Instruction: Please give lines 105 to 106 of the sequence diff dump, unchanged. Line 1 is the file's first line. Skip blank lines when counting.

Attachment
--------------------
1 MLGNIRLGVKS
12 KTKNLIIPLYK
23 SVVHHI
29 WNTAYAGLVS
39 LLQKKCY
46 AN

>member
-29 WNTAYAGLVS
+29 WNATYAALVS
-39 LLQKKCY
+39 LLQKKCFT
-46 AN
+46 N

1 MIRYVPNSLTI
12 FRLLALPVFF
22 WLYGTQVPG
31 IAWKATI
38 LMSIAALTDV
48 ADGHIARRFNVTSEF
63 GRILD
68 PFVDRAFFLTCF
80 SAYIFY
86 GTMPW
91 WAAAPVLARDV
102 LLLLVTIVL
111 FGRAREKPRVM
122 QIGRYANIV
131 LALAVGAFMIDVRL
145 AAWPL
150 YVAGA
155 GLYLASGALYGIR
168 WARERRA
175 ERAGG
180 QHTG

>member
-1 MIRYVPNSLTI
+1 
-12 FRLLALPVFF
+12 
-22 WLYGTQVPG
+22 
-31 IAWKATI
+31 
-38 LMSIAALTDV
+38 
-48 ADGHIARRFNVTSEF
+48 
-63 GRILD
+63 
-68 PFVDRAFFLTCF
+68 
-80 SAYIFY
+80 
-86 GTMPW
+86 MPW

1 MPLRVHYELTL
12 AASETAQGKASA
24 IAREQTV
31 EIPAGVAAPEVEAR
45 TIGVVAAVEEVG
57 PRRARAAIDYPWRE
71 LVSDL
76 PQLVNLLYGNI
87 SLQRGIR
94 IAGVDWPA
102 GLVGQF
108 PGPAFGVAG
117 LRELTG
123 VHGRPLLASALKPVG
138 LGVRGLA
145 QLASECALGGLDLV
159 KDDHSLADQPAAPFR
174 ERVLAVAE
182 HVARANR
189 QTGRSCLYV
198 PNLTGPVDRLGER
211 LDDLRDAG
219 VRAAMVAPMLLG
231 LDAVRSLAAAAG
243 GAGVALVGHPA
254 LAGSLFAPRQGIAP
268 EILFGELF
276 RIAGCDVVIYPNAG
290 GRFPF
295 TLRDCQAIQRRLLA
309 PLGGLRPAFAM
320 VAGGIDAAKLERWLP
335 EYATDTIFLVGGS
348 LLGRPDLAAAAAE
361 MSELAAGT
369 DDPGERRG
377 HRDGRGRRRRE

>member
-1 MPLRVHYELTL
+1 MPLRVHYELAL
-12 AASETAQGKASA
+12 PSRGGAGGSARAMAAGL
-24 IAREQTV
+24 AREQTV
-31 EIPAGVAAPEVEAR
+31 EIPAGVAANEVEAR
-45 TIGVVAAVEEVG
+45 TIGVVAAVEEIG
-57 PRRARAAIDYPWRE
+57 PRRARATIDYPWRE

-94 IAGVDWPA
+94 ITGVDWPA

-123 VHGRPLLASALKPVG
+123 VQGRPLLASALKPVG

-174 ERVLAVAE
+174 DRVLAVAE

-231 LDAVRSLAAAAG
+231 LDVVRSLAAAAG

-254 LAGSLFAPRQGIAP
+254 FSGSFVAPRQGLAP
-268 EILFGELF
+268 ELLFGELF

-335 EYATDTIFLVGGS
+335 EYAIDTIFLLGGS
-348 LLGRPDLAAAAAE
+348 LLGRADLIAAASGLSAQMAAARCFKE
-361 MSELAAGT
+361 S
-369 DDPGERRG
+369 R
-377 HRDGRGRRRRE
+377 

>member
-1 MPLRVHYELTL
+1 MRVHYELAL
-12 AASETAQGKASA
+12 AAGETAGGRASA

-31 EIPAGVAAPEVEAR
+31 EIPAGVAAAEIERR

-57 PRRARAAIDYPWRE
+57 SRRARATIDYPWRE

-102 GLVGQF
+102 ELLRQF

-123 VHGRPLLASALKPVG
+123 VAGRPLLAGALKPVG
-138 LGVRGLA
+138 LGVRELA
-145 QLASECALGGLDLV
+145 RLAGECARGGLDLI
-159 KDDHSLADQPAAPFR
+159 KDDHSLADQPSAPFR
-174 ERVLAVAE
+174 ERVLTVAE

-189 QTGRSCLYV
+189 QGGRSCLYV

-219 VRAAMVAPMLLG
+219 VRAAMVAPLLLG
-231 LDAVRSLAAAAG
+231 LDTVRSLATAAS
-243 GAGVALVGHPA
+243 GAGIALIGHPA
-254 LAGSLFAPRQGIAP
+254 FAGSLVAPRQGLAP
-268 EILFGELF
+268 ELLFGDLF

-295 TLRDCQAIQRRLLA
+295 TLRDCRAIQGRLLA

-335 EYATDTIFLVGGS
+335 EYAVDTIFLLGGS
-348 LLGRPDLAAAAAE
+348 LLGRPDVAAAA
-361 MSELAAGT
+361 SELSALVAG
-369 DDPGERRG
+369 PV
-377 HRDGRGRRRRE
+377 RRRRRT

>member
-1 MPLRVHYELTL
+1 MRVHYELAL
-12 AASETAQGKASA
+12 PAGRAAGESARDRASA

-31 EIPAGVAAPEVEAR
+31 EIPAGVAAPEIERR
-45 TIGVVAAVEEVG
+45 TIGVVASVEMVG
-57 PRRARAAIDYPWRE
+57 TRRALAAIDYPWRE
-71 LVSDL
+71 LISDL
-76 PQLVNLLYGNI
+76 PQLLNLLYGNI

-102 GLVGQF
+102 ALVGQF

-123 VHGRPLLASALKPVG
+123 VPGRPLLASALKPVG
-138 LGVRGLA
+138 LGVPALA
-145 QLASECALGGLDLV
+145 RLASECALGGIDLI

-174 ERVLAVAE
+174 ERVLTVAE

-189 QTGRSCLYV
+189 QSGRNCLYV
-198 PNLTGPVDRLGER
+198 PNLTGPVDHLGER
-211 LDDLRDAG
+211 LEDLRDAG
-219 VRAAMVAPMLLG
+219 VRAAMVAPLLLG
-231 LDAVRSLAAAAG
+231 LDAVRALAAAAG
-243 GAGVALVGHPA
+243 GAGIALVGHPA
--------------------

+57 PRRARATIDYPWRE

-94 IAGVDWPA